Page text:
Landscape architecture and urban planning join aesthetics of design with the hard science of engineering. These areas foreground the complex influence of history and culture in the mapping and planning of social space. Since men have traditionally served as both prime architects and builders of metropolitan areas--designing plans and constructing buildings from the ground up--it is unsurprising that they have historically dominated cities. Contrastingly, women have been encouraged, implicitly and explicitly, to remain within the interior spaces of the home, or even far more distanced from society.
Space and Place in European Cinema
2015 European Cinema Research Forum
Huston School of Film & Digital Media
National University of Ireland, Galway
7th – 8th July 2015
The 15th European Cinema Research Forum invites proposals exploring any aspect of space and place in European cinema. Contributions from the realm of practice-based research are particularly welcome.
Possible topics include, but are not limited to, the practice or representation of space and place in European cinema in relation to questions of:
Annual Meeting of the American Studies Association. (October 8-11, 2015. Toronto, Canada.)
Panel: "North of Misery: Migration, Affect, and Action"
The 2015 First Book Institute
June 7-13, 2015
Hosted by the Center for American Literary Studies (CALS) at Pennsylvania State University
Sean X. Goudie, Director of the Center for American Literary Studies and Winner of the MLA Prize for a First Book
Priscilla Wald, Professor of English and Women's Studies, Duke University and Editor of American Literature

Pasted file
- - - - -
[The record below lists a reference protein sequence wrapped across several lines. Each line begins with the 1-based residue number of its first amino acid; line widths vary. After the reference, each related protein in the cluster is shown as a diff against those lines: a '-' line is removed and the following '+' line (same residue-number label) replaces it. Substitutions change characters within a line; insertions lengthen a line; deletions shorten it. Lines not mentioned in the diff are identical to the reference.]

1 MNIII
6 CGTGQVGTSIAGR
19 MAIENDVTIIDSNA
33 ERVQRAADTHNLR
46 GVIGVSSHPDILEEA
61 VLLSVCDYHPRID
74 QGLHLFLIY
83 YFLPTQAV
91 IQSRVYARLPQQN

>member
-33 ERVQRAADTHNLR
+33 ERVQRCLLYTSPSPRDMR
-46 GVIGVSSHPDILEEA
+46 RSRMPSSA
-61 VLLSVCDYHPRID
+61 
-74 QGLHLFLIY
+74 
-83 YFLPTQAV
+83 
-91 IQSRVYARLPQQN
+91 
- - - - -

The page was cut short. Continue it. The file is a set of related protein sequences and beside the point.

Teaching Literature Book Award
The faculty in the Ph.D. program in English and the Teaching of English at Idaho State University invites nominations for the Teaching Literature Book Award. This new, nationally-juried prize seeks to encourage and recognize excellence in research on teaching by honoring every other year a book-length work on teaching literature at the college level. Nominations are due by March 15, 2015, for books published in 2013 or 2014. More information about the prize appears below and on the ISU Teaching Literature Book Award website.
Faculty of Foreign Languages (Alfa University in Belgrade) is glad to announce its Fourth International Conference on Language and Literary Studies, which will be held on May 22 and 23, 2015.
For the fourth issue of our annual conference, we hope to gather scholars and teachers whose scientific research focuses on the study of
LANGUAGE, LITERATURE AND CULTURE IN THE CONTEXT OF PHILOSOPHY
Taking up the 2015 SSAWW conference theme of "Liminal Spaces, Hybrid Lives," this panel will investigate work produced by women in the United States at the turn of the twentieth century for whom human interaction with the landscape was a central artistic concern. These women oriented themselves to the landscape through travel and exploration, desire and consumption, and through artistic representation reimagined the body, history, social-sexual formations, racial and gender categories, and sometimes humanness itself. Such reorienting encounters with landscape, meanwhile, formed part of late-nineteenth-century leisure class tourism and the romantic consumption of the natural world at a moment of expanded U.S. imperialism both at home and abroad.